Medical cannabis is associated with a number of adverse medical and psychiatric consequences.
Dr. Gary Reisfield (photo), who is Chief of Pain Management Services at the University of Florida College of Medicine, in Gainesville, has reviewed the risks.
Here’s what we know.
Acute use of cannabis results in impairment of every important metric related to the safe operation of a motor vehicle.
Epidemiological data show associations between recent cannabis use and both psychomotor impairment and motor vehicle crashes.
These associations are strengthened by the concomitant use of alcohol and other central nervous system depressants.
Data from pain clinics reveal an unusually high prevalence of cannabis use in nearly all age groups and an association between cannabis use and opioid and other substance misuse.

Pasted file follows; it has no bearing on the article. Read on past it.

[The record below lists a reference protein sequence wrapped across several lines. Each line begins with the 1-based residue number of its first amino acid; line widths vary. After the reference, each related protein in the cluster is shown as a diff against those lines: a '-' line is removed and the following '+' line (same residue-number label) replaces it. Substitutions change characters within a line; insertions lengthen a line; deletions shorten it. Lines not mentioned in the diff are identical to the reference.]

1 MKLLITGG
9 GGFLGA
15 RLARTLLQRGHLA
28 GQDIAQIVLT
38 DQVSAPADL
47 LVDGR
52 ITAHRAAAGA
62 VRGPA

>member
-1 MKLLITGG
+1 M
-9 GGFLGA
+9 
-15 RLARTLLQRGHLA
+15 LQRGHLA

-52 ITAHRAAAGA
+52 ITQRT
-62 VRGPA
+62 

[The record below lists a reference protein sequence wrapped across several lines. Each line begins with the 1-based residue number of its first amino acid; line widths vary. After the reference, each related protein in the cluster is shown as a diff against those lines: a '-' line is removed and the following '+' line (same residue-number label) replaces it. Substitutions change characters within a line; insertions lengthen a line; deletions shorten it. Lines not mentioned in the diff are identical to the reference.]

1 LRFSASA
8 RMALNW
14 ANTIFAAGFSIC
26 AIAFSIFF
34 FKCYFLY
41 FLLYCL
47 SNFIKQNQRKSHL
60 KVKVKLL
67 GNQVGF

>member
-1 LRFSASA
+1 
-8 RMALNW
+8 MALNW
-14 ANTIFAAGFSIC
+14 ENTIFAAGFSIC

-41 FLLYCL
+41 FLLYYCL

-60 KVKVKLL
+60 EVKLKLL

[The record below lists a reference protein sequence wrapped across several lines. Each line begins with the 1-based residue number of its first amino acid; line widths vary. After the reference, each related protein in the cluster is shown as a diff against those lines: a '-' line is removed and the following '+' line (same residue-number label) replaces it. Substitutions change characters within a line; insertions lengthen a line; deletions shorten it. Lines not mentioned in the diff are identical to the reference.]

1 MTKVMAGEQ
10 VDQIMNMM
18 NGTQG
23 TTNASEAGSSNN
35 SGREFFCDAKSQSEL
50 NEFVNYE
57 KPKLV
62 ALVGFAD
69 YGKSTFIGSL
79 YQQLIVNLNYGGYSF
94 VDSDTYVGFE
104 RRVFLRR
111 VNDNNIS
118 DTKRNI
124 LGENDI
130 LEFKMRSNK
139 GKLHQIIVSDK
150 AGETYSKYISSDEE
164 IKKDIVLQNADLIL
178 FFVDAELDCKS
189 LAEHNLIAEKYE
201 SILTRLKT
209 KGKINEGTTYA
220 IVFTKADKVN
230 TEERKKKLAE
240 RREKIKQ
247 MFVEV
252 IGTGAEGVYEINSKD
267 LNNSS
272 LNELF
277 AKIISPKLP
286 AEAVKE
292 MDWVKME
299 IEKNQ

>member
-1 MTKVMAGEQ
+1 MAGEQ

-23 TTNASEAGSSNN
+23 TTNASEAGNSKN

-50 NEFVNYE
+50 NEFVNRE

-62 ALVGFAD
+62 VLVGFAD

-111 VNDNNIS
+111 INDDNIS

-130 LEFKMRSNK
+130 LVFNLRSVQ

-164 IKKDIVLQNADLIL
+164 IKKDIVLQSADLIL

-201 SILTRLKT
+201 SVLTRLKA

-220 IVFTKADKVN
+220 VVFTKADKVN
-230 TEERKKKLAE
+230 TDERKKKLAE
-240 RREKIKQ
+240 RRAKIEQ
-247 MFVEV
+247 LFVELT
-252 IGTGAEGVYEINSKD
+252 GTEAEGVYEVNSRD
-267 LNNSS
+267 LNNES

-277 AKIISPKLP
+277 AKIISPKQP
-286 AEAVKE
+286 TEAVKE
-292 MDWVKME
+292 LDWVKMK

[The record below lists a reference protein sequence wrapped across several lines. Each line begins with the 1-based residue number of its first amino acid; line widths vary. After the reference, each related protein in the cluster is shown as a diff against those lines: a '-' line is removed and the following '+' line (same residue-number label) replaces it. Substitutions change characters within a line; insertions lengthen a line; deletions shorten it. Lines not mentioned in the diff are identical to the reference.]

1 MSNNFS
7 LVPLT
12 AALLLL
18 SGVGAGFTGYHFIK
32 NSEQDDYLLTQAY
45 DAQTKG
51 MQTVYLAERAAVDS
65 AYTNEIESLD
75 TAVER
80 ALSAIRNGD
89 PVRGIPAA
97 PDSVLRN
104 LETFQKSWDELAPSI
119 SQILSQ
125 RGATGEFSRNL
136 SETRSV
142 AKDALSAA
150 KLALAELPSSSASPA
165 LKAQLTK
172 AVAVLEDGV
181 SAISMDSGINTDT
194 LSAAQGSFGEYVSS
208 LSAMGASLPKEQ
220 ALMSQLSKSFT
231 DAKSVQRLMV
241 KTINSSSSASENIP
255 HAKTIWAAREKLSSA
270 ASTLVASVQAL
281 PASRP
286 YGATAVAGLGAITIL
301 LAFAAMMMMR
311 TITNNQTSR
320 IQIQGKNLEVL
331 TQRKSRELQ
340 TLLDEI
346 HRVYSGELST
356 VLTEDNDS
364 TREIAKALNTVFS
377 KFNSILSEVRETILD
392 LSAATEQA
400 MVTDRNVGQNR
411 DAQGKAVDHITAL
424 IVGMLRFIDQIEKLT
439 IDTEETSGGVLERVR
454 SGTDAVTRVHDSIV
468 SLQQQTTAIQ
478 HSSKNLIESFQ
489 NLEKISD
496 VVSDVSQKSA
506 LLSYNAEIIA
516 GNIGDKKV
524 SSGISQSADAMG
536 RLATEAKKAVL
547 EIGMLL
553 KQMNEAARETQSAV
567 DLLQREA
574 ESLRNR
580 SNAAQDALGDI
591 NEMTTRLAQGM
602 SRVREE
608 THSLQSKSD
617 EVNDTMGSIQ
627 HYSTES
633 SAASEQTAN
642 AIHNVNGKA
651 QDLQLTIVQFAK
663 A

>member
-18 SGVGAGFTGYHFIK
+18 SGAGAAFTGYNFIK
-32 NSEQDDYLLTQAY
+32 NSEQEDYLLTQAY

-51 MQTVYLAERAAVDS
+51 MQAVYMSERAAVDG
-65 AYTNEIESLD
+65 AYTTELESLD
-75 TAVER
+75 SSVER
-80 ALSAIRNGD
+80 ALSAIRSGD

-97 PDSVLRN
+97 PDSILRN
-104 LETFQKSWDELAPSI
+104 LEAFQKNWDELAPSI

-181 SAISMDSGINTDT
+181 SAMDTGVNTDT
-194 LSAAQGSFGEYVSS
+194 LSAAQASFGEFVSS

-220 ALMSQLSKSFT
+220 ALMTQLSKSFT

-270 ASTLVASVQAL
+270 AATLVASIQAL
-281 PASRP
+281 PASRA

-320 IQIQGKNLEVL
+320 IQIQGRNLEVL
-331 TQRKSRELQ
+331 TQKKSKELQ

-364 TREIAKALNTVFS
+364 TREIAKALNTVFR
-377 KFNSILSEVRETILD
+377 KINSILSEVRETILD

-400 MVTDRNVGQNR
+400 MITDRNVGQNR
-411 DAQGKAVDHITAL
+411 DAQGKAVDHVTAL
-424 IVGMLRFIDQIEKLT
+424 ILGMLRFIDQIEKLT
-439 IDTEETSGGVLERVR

The bottom line?
Dr. Reisfield concludes, “Concomitant use of cannabis and opioids is an absolute contraindication to the operation of a motor vehicle.”
He continues, “In patients who use cannabis and are prescribed opioids, heightened vigilance for opioid- and other substance-related problems is warranted. It is appropriate to refrain from prescribing opioids to individuals using medical cannabis if there is reasonable suspicion that the combination will pose a risk to the patient or others.”
John Russo, Jr., PharmD, is president of The MedCom Resource, Inc. Previously, he was senior vice president of medical communications at www.Vicus.com, a complementary and alternative medicine website.